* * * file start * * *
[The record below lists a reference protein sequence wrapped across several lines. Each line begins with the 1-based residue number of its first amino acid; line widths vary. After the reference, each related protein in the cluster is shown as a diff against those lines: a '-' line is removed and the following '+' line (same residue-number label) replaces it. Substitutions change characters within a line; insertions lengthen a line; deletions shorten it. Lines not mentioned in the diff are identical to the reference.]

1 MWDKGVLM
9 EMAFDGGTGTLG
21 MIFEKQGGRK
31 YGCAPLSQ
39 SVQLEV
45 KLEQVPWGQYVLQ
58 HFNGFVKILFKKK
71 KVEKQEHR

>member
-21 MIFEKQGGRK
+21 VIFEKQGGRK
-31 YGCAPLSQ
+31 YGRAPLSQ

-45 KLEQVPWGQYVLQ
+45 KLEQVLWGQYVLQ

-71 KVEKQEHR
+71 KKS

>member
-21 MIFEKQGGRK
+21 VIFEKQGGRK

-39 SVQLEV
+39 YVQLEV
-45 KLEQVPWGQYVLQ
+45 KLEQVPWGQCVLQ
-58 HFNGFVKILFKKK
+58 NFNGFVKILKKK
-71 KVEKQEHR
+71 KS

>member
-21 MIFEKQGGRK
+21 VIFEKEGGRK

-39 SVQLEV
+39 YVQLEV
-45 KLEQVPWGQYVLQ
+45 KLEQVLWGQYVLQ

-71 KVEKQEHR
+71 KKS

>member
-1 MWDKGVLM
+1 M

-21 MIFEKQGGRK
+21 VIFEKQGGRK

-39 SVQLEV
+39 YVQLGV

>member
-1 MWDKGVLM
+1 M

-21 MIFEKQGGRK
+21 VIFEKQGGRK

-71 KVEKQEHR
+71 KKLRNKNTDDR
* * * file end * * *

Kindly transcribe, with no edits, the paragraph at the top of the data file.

[The record below lists a reference protein sequence wrapped across several lines. Each line begins with the 1-based residue number of its first amino acid; line widths vary. After the reference, each related protein in the cluster is shown as a diff against those lines: a '-' line is removed and the following '+' line (same residue-number label) replaces it. Substitutions change characters within a line; insertions lengthen a line; deletions shorten it. Lines not mentioned in the diff are identical to the reference.]